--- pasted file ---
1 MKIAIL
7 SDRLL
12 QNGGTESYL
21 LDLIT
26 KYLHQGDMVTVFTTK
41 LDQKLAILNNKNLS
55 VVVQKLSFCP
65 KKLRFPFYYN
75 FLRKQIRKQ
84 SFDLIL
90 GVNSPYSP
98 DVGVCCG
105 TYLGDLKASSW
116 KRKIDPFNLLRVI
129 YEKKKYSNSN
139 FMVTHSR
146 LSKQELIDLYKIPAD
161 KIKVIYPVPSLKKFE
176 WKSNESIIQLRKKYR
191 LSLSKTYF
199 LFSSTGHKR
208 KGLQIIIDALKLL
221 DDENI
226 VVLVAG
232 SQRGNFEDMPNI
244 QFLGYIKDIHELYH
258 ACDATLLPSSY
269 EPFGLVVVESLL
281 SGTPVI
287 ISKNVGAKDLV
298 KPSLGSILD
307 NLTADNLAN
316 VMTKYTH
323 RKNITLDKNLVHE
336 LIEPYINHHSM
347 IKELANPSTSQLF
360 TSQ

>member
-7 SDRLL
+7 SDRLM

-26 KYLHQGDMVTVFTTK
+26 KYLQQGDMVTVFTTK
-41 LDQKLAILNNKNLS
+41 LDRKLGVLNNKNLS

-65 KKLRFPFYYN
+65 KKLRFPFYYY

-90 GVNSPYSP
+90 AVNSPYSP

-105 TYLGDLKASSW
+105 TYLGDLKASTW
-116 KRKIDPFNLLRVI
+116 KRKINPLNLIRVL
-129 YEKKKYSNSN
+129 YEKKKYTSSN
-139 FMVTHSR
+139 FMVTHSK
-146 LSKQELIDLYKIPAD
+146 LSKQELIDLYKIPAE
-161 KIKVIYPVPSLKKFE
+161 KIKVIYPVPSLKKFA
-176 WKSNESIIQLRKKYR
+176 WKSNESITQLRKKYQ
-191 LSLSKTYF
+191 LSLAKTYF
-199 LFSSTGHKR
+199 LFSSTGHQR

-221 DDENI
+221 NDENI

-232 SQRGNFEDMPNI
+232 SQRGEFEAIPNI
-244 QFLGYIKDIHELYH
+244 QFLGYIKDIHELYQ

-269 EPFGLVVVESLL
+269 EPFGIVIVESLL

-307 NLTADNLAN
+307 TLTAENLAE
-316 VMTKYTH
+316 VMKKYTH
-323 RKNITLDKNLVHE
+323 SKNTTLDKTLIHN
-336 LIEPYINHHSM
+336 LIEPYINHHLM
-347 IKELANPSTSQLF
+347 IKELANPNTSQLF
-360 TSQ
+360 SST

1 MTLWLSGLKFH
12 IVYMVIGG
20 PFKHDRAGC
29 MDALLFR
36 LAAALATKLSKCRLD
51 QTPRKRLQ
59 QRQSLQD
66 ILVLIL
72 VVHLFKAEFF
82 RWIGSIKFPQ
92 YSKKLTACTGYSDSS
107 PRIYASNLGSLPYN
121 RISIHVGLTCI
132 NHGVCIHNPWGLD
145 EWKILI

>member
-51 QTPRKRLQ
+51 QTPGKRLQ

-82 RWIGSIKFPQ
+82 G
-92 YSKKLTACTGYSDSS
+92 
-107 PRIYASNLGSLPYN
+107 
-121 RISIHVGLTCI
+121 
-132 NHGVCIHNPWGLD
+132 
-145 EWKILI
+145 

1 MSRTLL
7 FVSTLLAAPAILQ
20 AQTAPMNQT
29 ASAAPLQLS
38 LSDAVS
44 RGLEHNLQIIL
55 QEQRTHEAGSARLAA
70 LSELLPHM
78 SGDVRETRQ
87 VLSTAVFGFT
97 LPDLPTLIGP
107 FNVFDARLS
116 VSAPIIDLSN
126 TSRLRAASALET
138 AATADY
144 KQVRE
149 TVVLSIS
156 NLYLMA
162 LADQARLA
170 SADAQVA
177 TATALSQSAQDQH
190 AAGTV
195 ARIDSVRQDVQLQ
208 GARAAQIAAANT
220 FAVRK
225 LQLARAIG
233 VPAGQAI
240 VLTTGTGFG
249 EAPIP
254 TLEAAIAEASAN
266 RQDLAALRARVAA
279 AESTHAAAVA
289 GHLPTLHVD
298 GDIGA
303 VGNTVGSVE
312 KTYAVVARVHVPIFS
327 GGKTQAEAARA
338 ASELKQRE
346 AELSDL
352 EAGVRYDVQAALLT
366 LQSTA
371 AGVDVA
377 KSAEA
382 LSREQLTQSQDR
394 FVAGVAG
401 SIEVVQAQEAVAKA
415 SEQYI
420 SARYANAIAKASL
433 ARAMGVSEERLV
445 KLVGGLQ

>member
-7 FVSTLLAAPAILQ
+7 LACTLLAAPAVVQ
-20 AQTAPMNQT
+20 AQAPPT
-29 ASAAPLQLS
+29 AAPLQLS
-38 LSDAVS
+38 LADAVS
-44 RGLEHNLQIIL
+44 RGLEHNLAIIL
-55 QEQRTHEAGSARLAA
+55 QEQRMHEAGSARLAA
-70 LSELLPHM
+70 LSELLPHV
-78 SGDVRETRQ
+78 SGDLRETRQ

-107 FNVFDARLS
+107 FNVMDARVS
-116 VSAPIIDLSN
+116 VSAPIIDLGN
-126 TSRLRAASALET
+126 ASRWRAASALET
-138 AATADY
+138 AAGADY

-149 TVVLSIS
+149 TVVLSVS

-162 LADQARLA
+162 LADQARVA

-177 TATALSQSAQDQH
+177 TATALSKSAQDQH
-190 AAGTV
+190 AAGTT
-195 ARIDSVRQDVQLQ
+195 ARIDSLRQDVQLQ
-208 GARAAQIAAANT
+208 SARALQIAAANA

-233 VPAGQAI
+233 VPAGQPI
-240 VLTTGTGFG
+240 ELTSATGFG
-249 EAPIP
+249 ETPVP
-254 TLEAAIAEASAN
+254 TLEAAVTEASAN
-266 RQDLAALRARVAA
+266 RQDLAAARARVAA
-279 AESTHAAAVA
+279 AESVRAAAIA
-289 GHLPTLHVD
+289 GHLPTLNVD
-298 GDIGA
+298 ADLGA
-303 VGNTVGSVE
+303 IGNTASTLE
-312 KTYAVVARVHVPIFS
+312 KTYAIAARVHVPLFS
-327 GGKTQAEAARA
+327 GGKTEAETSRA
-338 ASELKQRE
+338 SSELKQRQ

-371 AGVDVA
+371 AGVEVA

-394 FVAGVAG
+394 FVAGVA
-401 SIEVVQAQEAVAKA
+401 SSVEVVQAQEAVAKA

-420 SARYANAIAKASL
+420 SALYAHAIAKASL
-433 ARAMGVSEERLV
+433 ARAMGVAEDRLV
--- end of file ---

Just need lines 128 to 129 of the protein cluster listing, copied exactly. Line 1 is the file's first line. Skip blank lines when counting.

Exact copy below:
107 FNVFDARLS
116 VSAPIIDLSN